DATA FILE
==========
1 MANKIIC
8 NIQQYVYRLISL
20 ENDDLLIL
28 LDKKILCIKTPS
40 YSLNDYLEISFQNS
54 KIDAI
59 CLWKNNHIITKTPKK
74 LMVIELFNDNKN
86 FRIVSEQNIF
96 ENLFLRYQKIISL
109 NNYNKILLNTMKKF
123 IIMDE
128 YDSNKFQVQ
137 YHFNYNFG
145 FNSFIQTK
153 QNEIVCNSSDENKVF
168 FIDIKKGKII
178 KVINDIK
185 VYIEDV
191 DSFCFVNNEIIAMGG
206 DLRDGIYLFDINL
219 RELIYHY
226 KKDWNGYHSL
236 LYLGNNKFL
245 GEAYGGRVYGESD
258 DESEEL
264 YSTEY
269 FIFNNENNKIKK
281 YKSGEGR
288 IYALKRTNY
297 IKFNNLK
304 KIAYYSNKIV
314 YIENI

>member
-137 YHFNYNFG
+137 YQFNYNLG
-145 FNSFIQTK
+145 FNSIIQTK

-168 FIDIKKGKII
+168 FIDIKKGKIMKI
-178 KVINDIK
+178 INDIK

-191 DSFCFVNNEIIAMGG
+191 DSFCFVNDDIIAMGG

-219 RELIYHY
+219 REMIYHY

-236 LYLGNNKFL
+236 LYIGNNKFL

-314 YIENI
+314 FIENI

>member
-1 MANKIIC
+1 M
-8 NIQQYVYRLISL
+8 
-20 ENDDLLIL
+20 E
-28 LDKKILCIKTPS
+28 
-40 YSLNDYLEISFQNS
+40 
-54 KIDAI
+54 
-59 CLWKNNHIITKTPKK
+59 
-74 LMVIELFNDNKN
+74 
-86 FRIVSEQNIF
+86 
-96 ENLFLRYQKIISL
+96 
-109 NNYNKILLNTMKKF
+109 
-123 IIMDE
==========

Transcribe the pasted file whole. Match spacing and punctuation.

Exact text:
1 MANKIIC
8 NIQQYVYRLISL
20 ENDDLLIL
28 LDKKILCIKTPS
40 YSLNDYLEISFQNS
54 KIDAI
59 CLWKNNHIITKTPKK
74 LMVIELFNDNKN
86 FRIVSEQNIF
96 ENLFLRYQKIISL
109 NNYNKILLNTMKKF
123 IIMDE
128 YDSNKFQVQ
137 YHFNYNFG
145 FNSFIQTK
153 QNEIVCNSSDENKVF
168 FIDIKKGKII
178 KVINDIK
185 VYIEDV
191 DSFCFVNNEIIAMGG
206 DLRDGIYLFDINL
219 RELIYHY
226 KKDWNGYHSL
236 LYLGNNKFL
245 GEAYGGRVYGESD
258 DESEEL
264 YSTEY
269 FIFNNENNKIKK
281 YKSGEGR
288 IYALKRTNY
297 IKFNNLK
304 KIAYYSNKIV
314 YIENI

>member
-137 YHFNYNFG
+137 YQFNYNLG
-145 FNSFIQTK
+145 FNSIIQTK

-168 FIDIKKGKII
+168 FIDIKKGKIMKI
-178 KVINDIK
+178 INDIK

-191 DSFCFVNNEIIAMGG
+191 DSFCFVNDDIIAMGG

-219 RELIYHY
+219 REMIYHY

-236 LYLGNNKFL
+236 LYIGNNKFL

-314 YIENI
+314 FIENI

>member
-1 MANKIIC
+1 M
-8 NIQQYVYRLISL
+8 
-20 ENDDLLIL
+20 E
-28 LDKKILCIKTPS
+28 
-40 YSLNDYLEISFQNS
+40 
-54 KIDAI
+54 
-59 CLWKNNHIITKTPKK
+59 
-74 LMVIELFNDNKN
+74 
-86 FRIVSEQNIF
+86 
-96 ENLFLRYQKIISL
+96 
-109 NNYNKILLNTMKKF
+109 
-123 IIMDE